Over several days this month, The Hague Humanity Hub member, Center for International Legal Cooperation (CILC) hosted a group of justice practitioners from the Middle East and North Africa to learn about administrating justice and legislative reform.
As part of the Shiraka training programme, funded by the Dutch Ministry of Foreign Affairs, civil servants from the MENA region have been studying how to sustain democratic transitions via judicial reform and legislations. The programme is for judges, prosecutors, legislative drafters and researchers. The 4-year running programme is now back in person after two years online because of the COVID crisis.
By bringing participants to the Hague, CILC expects to expose their colleagues from places like Iraq, Tunisia, Egypt, Libya and Lebanon to some of the ‘best practices’ being employed in in the judicial sector both in the Netherlands and in the region. The focus is wider than just court management and drafting legislations but also elements such as alternative dispute mechanisms, and study visits to places like the International Criminal Court (ICC), and the Raad van Staten and the Dutch Supreme Court.
The participants engage with peers such as the Dutch Public Prosecutions Office, and from the region, and build new connections. A special part of the training is the development of a bring home action plan. Adriana Thomson project manager at CILC points to a past example from Jordan when a judge suggested a new way of allocating cases to her court president, which when implemented increased efficiency, time of delivery of judgements, helping the process of modernising the judiciary. “These people go on to become change leaders,” she says, bringing their insights to change management in their own systems.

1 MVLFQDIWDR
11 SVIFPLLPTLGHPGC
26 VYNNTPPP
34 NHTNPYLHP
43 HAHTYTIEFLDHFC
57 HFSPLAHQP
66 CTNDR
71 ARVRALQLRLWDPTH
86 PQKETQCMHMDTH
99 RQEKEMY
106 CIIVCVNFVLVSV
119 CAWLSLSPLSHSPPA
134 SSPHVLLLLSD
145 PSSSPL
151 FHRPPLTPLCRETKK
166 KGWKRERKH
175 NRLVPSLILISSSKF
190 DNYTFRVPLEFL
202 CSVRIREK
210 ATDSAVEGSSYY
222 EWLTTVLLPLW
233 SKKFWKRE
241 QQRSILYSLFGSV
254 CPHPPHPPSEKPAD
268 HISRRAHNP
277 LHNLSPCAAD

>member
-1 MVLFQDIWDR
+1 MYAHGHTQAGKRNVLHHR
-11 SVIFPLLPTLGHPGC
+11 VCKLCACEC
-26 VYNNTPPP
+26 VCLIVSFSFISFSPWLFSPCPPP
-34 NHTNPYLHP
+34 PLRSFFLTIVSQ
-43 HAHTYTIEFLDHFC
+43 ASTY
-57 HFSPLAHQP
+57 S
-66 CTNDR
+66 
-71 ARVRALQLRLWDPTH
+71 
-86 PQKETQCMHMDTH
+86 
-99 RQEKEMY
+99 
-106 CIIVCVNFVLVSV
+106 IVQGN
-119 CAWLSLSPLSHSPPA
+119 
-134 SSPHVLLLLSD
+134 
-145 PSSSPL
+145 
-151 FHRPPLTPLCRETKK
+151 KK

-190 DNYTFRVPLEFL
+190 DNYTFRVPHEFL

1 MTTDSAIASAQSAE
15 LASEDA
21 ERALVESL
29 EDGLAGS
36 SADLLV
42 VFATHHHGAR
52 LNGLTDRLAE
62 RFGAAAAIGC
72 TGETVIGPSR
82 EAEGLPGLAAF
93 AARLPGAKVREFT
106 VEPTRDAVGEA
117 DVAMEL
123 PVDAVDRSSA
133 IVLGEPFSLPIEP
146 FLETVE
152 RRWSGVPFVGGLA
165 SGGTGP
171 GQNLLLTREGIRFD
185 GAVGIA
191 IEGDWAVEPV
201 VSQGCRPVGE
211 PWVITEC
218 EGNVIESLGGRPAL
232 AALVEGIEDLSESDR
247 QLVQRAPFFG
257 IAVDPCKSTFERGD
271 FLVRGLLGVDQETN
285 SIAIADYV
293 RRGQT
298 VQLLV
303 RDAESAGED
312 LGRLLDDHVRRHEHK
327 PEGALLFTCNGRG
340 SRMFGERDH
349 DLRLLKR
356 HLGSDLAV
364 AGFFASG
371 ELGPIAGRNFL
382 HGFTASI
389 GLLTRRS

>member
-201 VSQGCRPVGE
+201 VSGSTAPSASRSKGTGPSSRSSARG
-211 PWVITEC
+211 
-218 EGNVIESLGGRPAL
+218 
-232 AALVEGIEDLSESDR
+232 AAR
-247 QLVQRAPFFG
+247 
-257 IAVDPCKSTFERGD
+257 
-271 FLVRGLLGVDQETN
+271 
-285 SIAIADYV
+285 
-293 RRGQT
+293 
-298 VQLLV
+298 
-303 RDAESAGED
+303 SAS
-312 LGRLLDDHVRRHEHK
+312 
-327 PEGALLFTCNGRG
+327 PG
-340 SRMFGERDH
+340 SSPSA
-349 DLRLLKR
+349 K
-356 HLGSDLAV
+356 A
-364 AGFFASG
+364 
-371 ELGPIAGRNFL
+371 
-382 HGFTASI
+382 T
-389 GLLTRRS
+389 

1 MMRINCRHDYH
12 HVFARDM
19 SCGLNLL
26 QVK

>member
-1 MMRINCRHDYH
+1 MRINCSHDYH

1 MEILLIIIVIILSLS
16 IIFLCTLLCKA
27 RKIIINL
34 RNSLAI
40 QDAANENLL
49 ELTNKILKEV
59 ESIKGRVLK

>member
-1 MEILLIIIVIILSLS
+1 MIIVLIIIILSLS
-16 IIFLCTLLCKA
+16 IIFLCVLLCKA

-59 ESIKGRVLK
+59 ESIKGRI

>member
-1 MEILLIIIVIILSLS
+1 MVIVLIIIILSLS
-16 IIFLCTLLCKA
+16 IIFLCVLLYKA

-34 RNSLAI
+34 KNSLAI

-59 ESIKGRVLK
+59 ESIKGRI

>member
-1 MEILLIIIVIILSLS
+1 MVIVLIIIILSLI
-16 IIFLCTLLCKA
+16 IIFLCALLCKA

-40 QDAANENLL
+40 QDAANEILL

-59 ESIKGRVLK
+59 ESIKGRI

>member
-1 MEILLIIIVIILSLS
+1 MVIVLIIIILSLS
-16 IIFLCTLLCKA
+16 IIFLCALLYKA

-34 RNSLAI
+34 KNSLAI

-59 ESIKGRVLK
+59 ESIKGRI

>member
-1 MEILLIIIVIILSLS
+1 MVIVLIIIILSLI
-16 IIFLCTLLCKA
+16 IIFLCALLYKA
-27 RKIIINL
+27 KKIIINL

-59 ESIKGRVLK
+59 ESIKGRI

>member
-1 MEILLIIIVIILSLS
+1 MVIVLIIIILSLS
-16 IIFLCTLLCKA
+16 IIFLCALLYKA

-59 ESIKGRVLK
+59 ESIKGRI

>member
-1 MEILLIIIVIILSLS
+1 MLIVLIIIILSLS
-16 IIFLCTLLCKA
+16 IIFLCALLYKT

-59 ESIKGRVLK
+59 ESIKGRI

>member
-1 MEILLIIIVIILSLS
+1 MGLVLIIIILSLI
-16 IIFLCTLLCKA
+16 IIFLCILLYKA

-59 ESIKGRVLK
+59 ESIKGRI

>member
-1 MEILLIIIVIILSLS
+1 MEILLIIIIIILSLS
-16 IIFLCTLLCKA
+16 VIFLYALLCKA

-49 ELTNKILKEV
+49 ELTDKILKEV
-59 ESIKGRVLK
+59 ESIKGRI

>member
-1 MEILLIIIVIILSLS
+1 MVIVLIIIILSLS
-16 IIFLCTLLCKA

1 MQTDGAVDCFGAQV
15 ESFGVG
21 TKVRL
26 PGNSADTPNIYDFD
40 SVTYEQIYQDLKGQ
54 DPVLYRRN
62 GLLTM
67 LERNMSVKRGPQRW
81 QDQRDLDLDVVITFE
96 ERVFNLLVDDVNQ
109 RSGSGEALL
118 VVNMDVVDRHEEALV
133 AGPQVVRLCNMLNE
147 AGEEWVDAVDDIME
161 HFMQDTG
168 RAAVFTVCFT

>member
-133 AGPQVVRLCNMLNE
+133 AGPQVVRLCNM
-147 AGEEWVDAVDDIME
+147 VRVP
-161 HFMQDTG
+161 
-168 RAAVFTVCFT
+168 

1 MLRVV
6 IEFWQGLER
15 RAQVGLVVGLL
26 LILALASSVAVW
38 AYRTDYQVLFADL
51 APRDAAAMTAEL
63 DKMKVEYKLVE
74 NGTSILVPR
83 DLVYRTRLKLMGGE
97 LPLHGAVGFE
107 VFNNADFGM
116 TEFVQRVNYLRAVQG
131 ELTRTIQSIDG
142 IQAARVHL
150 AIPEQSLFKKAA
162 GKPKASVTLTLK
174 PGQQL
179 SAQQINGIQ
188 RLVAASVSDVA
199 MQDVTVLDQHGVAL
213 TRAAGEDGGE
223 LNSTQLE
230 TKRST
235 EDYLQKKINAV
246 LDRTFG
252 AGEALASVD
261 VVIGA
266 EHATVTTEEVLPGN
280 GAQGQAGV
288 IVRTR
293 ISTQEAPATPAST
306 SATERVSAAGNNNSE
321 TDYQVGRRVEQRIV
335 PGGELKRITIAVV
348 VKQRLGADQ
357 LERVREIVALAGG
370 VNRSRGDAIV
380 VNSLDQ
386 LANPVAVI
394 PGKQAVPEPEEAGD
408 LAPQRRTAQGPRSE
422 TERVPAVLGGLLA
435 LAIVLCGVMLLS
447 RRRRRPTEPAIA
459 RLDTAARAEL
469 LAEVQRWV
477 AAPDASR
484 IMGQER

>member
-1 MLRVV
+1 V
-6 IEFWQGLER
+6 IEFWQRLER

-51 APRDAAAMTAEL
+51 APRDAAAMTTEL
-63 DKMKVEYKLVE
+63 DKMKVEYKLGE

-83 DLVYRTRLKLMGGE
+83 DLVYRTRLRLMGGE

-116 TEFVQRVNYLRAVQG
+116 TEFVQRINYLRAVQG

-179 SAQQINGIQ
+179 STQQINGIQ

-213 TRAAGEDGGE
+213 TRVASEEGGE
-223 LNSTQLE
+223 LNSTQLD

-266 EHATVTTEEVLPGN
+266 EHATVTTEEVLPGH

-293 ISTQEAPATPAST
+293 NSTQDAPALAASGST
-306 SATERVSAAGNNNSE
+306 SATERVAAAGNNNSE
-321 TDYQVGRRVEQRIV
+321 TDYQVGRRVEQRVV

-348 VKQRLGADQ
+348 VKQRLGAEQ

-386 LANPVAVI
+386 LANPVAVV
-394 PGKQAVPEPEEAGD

Amal Zaytouni from Tunisia, a judge affiliated to the Ministry of Justice, is one of this year’s participants. She says her job is to improve how the country writes laws. “Part of my job is implementing techniques and improving laws and harmonizing national and international laws, so I needed this training to improve that”, she said. She also enjoyed thinking about how you deal with change, and how to let go of the past ways and accept the new ways of working. CILC’s current partner in the training is the university of Utrecht. Over the next five years, the SSR Studiecentrum Rechtspleging – the Dutch training centre for the judiciary – will become CILC’s partner.